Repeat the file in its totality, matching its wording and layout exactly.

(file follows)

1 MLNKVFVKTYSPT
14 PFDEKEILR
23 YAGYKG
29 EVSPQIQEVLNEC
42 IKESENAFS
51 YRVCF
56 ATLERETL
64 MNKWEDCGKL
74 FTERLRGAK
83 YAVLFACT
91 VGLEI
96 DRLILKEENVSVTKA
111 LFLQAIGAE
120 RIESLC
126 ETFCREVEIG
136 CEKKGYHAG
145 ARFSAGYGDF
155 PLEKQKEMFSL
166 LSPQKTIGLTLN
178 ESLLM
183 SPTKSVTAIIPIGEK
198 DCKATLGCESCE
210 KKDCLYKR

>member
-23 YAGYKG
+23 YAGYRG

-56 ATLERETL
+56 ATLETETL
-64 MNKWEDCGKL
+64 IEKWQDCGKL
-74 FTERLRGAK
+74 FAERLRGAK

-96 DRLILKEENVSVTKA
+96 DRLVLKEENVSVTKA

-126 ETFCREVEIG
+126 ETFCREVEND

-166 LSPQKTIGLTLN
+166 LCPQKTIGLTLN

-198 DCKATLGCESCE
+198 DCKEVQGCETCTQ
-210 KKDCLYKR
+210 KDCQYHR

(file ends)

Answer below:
1 MLNKVFVKTYSPT
14 PFDEKEILR
23 YAGYKG
29 EVSPQIQEVLNEC
42 IKESENAFS
51 YRVCF
56 ATLERETL
64 MNKWEDCGKL
74 FTERLRGAK
83 YAVLFACT
91 VGLEI
96 DRLILKEENVSVTKA
111 LFLQAIGAE
120 RIESLC
126 ETFCREVEIG
136 CEKKGYHAG
145 ARFSAGYGDF
155 PLEKQKEMFSL
166 LSPQKTIGLTLN
178 ESLLM
183 SPTKSVTAIIPIGEK
198 DCKATLGCESCE
210 KKDCLYKR

>member
-23 YAGYKG
+23 YAGYRG

-56 ATLERETL
+56 ATLETETL
-64 MNKWEDCGKL
+64 IEKWQDCGKL
-74 FTERLRGAK
+74 FAERLRGAK

-96 DRLILKEENVSVTKA
+96 DRLVLKEENVSVTKA

-126 ETFCREVEIG
+126 ETFCREVEND

-166 LSPQKTIGLTLN
+166 LCPQKTIGLTLN

-198 DCKATLGCESCE
+198 DCKEVQGCETCTQ
-210 KKDCLYKR
+210 KDCQYHR